When Things Get Heated, Remember to Ask Your Friend’s Opinion. You.

Check the Meaning

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Self-Care Tip #237 – When things get heated, get a second opinion with your friend.

What would my friend say?

When in question, ask.  And who is the friend we are referred to here?  The “Me.”

This is a great check point to give ourselves.  Things get heated between her and him, she gets a second opinion.

Barbara had read this blog and tucked something of its fabric away in her blended space between conscious and sub.  Then one day, while zoning out listening to her husband yell and criticize her, she saw herself.  It was as if she split into the participating Barbara and the observing Barbara.  The participating Barbara suddenly didn’t feel so alone.  The word, or more the concept of “friend” came to mind and she put it together.

Now generally when she is in a situation that hurts and bewilders her, she is remembering to ask her friend what she should do.  Asking used to take longer, but now it comes to mind as quickly as the thought of consulting an intimate partner would.

What would my friend say?

Things weren’t peaceful yet in her life, but just asking her friend what she would do has helped Barbara a lot.  Barbara explained to me that if she were with a girlfriend, say Sally, and Sally gets worked over by her husband, Barbara wouldn’t have any problem thinking of what Sally should do about taking care of herself.  Barbara says that being her own friend is almost the same.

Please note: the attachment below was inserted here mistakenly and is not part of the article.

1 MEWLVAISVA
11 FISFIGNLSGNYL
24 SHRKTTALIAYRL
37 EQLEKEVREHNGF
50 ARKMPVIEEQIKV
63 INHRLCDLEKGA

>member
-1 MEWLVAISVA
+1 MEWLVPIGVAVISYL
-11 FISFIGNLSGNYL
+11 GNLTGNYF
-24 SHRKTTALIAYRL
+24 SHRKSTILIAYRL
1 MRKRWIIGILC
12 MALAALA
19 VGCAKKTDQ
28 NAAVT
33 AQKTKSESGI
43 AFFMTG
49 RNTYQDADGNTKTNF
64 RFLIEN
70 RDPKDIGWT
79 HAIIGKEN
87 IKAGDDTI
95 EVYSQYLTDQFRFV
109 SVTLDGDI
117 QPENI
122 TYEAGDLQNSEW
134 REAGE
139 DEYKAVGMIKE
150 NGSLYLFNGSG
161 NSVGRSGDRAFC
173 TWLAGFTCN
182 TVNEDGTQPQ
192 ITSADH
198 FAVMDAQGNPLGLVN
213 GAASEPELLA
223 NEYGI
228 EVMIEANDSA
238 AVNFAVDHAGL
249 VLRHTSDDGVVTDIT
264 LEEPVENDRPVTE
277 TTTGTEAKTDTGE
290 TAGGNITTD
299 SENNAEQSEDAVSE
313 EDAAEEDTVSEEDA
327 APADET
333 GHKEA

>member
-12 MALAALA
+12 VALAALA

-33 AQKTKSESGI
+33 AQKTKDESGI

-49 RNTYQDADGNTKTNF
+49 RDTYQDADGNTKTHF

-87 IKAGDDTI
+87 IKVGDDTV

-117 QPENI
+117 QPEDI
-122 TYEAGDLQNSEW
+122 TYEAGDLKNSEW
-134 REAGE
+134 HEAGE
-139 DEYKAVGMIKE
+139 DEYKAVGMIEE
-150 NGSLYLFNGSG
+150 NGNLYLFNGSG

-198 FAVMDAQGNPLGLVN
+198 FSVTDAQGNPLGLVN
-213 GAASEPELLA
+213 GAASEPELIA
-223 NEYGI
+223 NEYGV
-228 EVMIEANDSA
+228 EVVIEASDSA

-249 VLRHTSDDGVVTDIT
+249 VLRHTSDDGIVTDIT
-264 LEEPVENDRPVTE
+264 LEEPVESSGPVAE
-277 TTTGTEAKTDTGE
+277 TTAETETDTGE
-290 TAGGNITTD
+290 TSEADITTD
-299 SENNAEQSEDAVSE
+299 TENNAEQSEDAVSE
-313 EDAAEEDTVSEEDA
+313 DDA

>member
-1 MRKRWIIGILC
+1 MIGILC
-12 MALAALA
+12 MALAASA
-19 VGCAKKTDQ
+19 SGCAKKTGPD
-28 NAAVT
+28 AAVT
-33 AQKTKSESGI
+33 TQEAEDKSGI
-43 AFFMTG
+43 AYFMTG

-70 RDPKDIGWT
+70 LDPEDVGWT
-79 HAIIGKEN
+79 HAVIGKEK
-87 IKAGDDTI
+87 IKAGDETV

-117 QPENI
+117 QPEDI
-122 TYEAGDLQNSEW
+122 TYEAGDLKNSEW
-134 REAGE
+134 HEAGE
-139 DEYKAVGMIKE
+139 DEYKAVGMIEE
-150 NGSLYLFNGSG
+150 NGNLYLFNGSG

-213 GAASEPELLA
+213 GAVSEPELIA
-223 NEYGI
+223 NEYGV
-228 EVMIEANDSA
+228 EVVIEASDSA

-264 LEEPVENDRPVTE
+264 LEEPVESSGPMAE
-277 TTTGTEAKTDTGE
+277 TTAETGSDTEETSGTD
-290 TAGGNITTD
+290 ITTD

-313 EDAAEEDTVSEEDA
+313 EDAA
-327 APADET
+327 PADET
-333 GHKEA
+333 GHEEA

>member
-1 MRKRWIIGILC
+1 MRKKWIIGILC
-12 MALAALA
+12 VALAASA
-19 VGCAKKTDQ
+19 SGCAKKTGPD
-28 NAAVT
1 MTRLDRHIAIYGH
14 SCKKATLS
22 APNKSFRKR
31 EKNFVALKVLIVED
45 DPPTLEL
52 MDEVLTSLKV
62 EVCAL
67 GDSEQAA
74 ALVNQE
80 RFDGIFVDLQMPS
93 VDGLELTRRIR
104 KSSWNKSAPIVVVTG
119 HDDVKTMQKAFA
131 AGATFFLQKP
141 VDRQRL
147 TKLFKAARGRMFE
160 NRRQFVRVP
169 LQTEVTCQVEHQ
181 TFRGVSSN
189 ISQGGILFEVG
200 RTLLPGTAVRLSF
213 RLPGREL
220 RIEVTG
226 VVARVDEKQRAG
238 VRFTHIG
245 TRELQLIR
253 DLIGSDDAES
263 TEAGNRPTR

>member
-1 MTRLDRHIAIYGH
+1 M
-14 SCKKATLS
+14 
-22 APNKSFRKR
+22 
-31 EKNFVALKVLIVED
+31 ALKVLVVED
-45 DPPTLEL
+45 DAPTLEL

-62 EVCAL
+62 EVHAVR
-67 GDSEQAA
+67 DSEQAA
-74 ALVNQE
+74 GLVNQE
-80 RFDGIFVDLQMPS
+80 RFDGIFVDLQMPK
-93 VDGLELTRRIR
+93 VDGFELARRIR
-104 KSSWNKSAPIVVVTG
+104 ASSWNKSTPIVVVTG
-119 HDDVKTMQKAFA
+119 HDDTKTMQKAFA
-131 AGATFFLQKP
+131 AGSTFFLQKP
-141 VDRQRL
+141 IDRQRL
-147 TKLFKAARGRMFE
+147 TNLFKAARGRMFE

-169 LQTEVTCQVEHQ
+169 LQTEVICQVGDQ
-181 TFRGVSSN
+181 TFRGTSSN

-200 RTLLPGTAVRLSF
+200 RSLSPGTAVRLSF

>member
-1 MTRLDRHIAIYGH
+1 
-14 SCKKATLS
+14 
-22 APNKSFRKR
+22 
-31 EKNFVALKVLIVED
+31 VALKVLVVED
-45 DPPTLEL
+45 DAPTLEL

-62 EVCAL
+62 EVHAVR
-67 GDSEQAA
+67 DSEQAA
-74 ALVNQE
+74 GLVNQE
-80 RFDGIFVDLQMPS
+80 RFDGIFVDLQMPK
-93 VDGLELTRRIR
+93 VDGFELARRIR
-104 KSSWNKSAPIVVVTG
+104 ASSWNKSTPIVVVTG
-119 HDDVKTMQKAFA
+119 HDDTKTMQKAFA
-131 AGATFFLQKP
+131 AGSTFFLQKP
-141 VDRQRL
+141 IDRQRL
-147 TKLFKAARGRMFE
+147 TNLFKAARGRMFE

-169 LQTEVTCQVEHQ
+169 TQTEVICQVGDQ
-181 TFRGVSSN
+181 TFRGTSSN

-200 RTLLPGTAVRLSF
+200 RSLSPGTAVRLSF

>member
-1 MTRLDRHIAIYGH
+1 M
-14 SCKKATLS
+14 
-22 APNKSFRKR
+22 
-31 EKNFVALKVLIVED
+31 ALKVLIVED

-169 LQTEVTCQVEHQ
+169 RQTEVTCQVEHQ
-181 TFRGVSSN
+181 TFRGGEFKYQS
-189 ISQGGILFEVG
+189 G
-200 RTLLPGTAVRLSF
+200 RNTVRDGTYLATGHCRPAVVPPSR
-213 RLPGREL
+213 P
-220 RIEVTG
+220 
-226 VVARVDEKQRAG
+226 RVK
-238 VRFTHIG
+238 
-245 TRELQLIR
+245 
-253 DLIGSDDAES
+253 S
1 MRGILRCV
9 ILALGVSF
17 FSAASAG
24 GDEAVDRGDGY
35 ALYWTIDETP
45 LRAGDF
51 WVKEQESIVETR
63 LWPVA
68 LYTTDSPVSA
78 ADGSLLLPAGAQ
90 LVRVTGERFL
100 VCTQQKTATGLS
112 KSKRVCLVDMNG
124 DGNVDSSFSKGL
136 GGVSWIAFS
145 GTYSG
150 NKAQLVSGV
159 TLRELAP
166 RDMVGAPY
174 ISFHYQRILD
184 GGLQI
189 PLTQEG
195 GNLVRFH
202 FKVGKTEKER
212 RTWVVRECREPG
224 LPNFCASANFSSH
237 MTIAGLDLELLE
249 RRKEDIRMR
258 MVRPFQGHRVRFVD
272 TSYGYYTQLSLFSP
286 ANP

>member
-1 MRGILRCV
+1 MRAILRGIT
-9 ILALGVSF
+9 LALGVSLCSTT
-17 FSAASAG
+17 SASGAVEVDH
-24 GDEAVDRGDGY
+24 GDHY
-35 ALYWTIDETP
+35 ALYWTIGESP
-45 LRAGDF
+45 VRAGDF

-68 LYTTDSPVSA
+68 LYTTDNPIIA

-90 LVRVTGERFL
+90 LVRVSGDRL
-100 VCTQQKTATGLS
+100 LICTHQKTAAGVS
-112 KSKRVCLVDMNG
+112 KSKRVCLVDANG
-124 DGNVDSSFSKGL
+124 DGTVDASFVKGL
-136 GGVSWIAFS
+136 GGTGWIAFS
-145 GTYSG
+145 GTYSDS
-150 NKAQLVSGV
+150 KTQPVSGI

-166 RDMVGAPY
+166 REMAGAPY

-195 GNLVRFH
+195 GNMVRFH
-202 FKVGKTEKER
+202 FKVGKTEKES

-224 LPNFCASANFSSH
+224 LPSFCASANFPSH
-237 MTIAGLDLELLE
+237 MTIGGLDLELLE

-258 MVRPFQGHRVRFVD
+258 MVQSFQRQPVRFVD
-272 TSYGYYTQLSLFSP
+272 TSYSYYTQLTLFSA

And then for me, it clicked.  I can ask my friend.

What should I do?

Question:  When getting hurt by someone, how can you get friendly with yourself in the moment?  Please tell me your story.

Oh Well. That’s How Things Go.

Artist's rendering of Georgiana

Self-Care Tip#146 – Hold your wonderfuls and your non-wonderfuls together.

Oh well.  That’s how things go.

Today the kids were needing “parenting.”  Go figure.  I was trying.  About mid-day I heard,

Oh well.  That’s how things go.

At first glance you may not see its brilliance.  You may not see its hue of acceptance and texture of presence.  If you turn away too fast, you might miss the tension taking the back door out.  See?  The perfectionism is dissolving into the scum on my drinking glass that it is.  So look.  The room is crowded and for such a small statement to be noticed you have to really look hard.

Oh well.  That’s how things go.

Bits of us panic, thinking that sort of low-religion only leads to mediocrity, or worse.  But it’s not an either-or.  We can strive for excellence and still be present with what we don’t think is so wonderful.  We can include the non-wonderful in our consciousness and definition of self.  When the non-wonderfuls come around, wave, chat, take in the weather and carry-on.  There’s no crisis here.  I can see security waving excellence on.  No rubbernecking.  Things are ok.

Oh well.  That’s how things go.